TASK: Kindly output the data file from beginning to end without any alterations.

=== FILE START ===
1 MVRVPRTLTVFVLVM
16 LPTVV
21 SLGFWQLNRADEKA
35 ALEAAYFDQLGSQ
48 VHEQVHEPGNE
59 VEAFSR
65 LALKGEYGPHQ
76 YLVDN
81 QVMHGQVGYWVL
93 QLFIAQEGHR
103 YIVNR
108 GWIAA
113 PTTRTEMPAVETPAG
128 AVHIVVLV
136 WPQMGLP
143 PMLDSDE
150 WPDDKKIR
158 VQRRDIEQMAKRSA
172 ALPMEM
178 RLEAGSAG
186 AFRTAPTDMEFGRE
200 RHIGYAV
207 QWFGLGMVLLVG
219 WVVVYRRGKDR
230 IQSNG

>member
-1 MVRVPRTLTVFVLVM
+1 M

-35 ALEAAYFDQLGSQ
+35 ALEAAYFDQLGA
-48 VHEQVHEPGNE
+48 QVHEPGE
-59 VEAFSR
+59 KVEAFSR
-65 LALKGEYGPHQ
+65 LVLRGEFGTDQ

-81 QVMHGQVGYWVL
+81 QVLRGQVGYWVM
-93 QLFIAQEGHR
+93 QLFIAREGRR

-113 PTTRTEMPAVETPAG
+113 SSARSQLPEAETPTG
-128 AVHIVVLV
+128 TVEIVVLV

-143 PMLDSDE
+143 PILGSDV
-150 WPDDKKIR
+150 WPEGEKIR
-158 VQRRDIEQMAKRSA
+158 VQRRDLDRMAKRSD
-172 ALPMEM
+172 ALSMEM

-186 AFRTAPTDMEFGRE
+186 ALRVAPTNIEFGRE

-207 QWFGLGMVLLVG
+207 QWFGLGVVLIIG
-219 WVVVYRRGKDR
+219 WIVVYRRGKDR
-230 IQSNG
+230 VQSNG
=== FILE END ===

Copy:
1 MVRVPRTLTVFVLVM
16 LPTVV
21 SLGFWQLNRADEKA
35 ALEAAYFDQLGSQ
48 VHEQVHEPGNE
59 VEAFSR
65 LALKGEYGPHQ
76 YLVDN
81 QVMHGQVGYWVL
93 QLFIAQEGHR
103 YIVNR
108 GWIAA
113 PTTRTEMPAVETPAG
128 AVHIVVLV
136 WPQMGLP
143 PMLDSDE
150 WPDDKKIR
158 VQRRDIEQMAKRSA
172 ALPMEM
178 RLEAGSAG
186 AFRTAPTDMEFGRE
200 RHIGYAV
207 QWFGLGMVLLVG
219 WVVVYRRGKDR
230 IQSNG

>member
-1 MVRVPRTLTVFVLVM
+1 M

-35 ALEAAYFDQLGSQ
+35 ALEAAYFDQLGA
-48 VHEQVHEPGNE
+48 QVHEPGE
-59 VEAFSR
+59 KVEAFSR
-65 LALKGEYGPHQ
+65 LVLRGEFGTDQ

-81 QVMHGQVGYWVL
+81 QVLRGQVGYWVM
-93 QLFIAQEGHR
+93 QLFIAREGRR

-113 PTTRTEMPAVETPAG
+113 SSARSQLPEAETPTG
-128 AVHIVVLV
+128 TVEIVVLV

-143 PMLDSDE
+143 PILGSDV
-150 WPDDKKIR
+150 WPEGEKIR
-158 VQRRDIEQMAKRSA
+158 VQRRDLDRMAKRSD
-172 ALPMEM
+172 ALSMEM

-186 AFRTAPTDMEFGRE
+186 ALRVAPTNIEFGRE

-207 QWFGLGMVLLVG
+207 QWFGLGVVLIIG
-219 WVVVYRRGKDR
+219 WIVVYRRGKDR
-230 IQSNG
+230 VQSNG